The definitive story of the Ryder Cup—the event that pits the best golfers from America against the best from Europe—exploring the modern history of the tournament that led to the showdown at Whistling Straits in 2021.
The task facing Steve Stricker at the 2021 Ryder Cup was enormous. It was his job, as the American captain, to stare down almost 40 years of Ryder Cup history, break a pattern of home losses that had persisted almost as long, and reverse the tide of European dominance in one of golf's most tense and emotional events. This was the epitome of a must-win, but it was also something more—in the entire 93-year history of the event, no American side had ever faced this kind of pressure. Starting on the morning of September 24, those 12 players competed not just for a Cup, or for pride, but to save the reputation of the U.S. team itself.
The great mystery of the Ryder Cup is that America loses despite having superior individual talent. The European renaissance began in the 1980s, led by the brilliant Tony Jacklin and Seve Ballesteros, and since then, the U.S. has suffered a slew of embarrassing defeats abroad and at home. The signs in 2021 weren’t good: Tiger Woods was out after his horrific car crash, Patrick Reed (“Captain America,” to his supporters) was hospitalized with double pneumonia weeks before the event, and America had to rely on its rising stars—including Bryson DeChambeau and Brooks Koepka, who spent most of the year immersed in an escalating feud—to prove their mettle. Meanwhile, the European team had a few major stars of its own, like Jon Rahm, the world no. 1 and the first Spanish player ever to win the U.S. Open, and Rory McIlroy, the four-time major winner. Throw in the complications of a global pandemic, and the stage was set for one of the strangest Ryder Cups ever.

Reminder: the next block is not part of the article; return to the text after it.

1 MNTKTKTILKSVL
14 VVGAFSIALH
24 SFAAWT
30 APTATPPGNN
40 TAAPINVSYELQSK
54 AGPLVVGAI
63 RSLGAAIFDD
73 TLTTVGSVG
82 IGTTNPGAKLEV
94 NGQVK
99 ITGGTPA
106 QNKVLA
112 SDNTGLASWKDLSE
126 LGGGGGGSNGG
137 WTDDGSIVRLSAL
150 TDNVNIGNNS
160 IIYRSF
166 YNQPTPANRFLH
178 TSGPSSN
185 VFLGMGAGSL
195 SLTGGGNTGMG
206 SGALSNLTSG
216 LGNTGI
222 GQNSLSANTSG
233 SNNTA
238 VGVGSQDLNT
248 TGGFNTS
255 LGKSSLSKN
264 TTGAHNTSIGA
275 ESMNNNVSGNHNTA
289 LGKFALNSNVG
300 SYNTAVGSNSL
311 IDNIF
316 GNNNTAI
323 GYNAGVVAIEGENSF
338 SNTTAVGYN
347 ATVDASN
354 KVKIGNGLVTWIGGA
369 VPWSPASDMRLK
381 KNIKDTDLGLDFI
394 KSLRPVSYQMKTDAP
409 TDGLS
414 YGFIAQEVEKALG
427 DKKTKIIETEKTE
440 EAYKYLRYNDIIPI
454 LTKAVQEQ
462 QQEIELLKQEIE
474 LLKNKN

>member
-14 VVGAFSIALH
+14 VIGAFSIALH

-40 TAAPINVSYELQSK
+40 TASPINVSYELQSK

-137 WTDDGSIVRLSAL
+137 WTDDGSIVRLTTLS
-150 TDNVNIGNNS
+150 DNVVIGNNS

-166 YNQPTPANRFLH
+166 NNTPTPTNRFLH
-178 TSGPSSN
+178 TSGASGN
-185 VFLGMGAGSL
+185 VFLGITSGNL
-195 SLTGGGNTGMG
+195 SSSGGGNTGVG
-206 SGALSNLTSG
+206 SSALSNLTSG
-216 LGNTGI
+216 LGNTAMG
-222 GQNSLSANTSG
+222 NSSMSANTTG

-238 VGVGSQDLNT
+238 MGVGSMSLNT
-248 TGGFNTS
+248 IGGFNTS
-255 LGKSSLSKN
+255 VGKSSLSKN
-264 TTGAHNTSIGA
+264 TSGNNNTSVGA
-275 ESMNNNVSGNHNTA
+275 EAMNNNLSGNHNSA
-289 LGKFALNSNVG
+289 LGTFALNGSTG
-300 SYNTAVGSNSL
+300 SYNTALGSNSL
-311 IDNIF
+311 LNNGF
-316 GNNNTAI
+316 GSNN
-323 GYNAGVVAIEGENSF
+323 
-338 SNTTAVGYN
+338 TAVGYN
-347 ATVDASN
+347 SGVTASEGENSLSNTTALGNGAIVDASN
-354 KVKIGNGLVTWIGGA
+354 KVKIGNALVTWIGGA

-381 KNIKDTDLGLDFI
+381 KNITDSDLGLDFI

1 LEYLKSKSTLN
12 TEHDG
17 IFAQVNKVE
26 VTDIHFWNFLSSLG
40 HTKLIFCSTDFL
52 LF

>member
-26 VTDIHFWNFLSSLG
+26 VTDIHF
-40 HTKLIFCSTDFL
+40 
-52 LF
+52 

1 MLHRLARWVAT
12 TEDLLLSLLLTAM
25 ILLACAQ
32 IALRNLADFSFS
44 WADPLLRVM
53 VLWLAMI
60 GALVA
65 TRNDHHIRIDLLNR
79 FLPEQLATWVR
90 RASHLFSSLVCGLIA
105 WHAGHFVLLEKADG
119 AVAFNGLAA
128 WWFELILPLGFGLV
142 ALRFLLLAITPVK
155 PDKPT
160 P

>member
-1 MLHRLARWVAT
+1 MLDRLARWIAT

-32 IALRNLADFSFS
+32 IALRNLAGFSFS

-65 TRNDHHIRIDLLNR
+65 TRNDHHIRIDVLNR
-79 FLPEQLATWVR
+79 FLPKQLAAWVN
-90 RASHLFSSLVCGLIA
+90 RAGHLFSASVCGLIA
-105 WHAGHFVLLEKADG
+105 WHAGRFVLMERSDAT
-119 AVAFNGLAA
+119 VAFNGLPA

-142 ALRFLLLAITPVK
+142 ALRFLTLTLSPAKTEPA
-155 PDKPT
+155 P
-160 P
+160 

Following the drama in Wisconsin while deconstructing the rich history of the tournament, The Cup They Couldn't Lose tells the story of how the U.S. defeated Europe in record fashion, restored their status as golf’s global superpower, and transformed their entire way of thinking in order to truly understand the nature of the Ryder Cup.
Shane Ryan is the author of the New York Times bestseller Slaying the Tiger. Since Slaying was published in 2015, Ryan has written for Golf Digest and Paste Magazine. He began his journalism career as a writer for Grantland, and he writes occasional essays for the New York Times. His work has also been published in ESPN the Magazine, Deadspin, Esquire, Salon, Slate, and Sports Illustrated.